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Impacts of shade trees on hydrological services and erosion in a coffee AFS of Costa Rica, scaling from plot to watershed, [using automated flumes and optical turbidimetery]

Gomez Delgado F., Moussa R., Rapidel B., Roupsard O.. 2009. In : Book of abstracts of the 2nd World Congress of Agroforestry, 23-28 August 2009, Nairobi, Kenya : Agroforestry, the future of global land use. Nairobi : WCA [Nairobi], p. 101-101. World Congress of Agroforestry. 2, 2009-08-23/2009-08-28, Nairobi (Kenya).

Environmental services (ES) provided by agroforestry systems require accurate evaluation in order to encourage their payment and the adoption of appropriate practices by farmers. We aimed at quantifying the hydraulic erosion and its subsequent sediment yield in a 900 ha homogeneous watershed of Costa Rica, displaying adult coffee plants shaded by high Erythrina poepiggiana. This watershed is connected to a large hydropower project, where reservoir sedimentation could become a critical economical issue. At the outlet of the watershed we monitored the river runoff (using calibrated hydraulic flume and pressure transducer) and water turbidity (using optical turbidimeter) over 8 months and correlated them with rainfall. We calibrated in situ the turbidimeter rating curve, which relates its measurements (NIR backscatter detected between 140° and 180°) with reference to suspended sediment concentrations (laboratory analyses), and calculated the instantaneous and accumulated sediment transport. In order to assess the impact of shade trees, and to compare with the full-sun situation, we monitored surface runoff and turbidity at the outlet of 2 neighbouring coffee plots (1600 m2 each, with and without trees). This, together with ancillary measurements, allowed us to test the hypothesis about the reduction of: a) splash erosion by canopies; and b) sheet and rill soil transport capacity, by either larger infiltration (less surface flow), larger surface roughness (due to leaf litter) or the increase in soil retention (by rooting systems). Various flow separation methods and models were tested, in order to scale-up from shaded/full-sun plots to the whole watershed. The partitioning of base and storm sediment contributions was inferred. These results are a first step towards the development of objective criteria to assess the impacts of agroforestry practices in coffee plantations, their cumulative effect at watershed scales and their future for hydrological and sediment ES in Costa Rica. (Texte intégral)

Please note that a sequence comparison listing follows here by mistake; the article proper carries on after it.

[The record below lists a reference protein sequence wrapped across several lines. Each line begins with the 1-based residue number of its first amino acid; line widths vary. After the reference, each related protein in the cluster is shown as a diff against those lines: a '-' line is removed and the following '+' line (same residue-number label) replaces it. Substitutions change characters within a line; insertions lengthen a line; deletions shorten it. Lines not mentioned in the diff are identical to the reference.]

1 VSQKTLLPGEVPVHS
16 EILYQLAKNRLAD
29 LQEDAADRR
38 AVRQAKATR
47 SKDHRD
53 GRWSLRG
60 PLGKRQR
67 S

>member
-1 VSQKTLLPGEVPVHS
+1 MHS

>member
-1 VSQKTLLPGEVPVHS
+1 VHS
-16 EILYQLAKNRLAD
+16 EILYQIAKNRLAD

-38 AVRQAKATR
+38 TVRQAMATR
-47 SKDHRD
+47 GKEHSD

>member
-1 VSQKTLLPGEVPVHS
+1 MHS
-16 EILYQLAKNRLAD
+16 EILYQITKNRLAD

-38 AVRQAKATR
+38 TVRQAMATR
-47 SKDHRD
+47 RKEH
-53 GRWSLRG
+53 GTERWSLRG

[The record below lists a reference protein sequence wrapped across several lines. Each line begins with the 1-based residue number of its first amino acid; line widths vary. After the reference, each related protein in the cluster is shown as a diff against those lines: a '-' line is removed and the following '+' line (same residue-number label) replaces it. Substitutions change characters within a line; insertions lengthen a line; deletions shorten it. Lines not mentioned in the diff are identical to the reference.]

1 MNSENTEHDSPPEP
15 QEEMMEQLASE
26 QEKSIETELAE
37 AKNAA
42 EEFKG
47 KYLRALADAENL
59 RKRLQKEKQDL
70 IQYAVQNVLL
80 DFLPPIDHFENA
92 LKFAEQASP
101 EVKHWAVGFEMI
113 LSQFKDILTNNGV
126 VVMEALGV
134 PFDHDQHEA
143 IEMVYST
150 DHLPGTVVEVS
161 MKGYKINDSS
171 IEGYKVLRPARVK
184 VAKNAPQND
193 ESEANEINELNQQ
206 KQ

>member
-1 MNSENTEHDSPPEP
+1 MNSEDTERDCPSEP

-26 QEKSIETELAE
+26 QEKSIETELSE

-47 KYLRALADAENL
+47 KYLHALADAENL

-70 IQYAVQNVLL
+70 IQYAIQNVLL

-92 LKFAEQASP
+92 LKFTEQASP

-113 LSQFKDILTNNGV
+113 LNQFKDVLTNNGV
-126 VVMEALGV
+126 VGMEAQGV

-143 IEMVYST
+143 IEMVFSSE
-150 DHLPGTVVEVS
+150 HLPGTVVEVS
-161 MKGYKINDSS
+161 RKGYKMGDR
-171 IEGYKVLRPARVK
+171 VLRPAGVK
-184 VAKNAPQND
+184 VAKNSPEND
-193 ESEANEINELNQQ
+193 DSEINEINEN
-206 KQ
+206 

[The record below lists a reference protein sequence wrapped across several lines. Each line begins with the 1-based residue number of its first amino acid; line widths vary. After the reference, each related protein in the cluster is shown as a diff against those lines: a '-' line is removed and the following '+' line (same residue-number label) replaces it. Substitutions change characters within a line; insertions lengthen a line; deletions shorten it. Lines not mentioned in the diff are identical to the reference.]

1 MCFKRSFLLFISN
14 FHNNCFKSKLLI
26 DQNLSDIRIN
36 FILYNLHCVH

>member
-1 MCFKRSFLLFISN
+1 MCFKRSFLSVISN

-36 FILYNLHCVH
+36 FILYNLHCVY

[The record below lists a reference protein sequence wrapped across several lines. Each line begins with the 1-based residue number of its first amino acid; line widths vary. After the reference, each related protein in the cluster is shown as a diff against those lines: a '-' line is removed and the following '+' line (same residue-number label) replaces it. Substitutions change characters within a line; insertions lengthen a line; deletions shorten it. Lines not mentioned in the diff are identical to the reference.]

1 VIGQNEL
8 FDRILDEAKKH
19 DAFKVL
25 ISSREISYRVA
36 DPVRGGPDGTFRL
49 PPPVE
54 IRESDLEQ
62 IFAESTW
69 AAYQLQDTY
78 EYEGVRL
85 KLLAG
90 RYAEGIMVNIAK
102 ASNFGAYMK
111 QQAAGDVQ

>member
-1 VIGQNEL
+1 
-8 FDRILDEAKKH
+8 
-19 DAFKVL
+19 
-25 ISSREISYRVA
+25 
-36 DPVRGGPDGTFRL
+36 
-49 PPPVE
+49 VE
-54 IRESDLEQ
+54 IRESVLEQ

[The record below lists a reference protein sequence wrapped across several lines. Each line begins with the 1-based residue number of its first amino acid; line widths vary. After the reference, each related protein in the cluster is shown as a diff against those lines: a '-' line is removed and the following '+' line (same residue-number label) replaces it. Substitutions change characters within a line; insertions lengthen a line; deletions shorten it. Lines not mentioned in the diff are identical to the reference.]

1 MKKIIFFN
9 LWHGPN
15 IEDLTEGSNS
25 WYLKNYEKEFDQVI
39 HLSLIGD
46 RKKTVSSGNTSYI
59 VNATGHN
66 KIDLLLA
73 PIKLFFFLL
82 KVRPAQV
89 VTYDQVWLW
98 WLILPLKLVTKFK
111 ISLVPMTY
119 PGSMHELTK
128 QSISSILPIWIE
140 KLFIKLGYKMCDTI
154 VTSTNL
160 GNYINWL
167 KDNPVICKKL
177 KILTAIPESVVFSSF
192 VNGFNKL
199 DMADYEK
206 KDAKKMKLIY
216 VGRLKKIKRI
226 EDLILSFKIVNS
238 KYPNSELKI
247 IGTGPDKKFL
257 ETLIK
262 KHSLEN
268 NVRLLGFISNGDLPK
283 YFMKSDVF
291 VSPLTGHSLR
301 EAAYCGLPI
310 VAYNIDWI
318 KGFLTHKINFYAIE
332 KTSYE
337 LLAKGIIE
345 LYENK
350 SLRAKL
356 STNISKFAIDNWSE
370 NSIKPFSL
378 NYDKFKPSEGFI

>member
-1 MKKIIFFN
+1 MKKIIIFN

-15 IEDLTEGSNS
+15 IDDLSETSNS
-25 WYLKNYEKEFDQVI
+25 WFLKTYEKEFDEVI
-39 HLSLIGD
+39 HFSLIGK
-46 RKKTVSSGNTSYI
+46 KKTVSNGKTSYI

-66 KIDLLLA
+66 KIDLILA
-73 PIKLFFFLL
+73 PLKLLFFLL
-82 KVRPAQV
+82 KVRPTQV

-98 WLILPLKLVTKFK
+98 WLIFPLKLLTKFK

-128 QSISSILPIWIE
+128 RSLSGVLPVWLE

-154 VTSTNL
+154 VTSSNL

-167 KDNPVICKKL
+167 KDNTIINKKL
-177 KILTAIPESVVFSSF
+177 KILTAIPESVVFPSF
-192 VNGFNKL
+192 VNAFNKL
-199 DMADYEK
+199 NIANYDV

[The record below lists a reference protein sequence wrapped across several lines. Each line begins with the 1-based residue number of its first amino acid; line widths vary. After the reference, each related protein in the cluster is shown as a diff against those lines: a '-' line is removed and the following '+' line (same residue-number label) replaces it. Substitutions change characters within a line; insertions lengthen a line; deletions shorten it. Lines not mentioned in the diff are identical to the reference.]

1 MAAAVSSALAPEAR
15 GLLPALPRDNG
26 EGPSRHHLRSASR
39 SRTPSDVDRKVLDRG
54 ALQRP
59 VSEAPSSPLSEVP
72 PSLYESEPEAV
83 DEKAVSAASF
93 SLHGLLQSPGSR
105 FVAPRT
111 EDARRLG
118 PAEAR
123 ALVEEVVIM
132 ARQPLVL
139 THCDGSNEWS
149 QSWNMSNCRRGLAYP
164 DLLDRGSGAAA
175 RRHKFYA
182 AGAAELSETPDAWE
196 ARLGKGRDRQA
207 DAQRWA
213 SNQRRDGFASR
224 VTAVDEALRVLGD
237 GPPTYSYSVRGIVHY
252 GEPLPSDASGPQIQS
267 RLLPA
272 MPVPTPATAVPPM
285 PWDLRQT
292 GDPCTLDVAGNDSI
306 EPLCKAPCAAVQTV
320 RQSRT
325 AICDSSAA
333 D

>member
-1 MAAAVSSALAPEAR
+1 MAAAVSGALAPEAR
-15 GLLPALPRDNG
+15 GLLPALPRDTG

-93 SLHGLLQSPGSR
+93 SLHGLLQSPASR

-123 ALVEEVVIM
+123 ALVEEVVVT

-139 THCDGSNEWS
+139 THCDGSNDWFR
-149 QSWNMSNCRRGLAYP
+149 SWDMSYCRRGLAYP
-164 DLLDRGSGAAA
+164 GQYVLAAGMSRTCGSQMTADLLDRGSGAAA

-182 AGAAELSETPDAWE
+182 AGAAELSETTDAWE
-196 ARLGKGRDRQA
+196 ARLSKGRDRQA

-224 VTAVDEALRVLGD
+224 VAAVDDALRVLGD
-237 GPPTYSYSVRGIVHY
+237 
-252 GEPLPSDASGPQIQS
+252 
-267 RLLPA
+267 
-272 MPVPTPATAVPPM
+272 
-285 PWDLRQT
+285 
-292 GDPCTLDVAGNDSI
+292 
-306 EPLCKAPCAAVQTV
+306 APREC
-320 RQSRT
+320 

Mots-clés : ombrage; coffea; agroforesterie; plante d'ombrage; service; erythrina poeppigiana; costa rica; service environnemental

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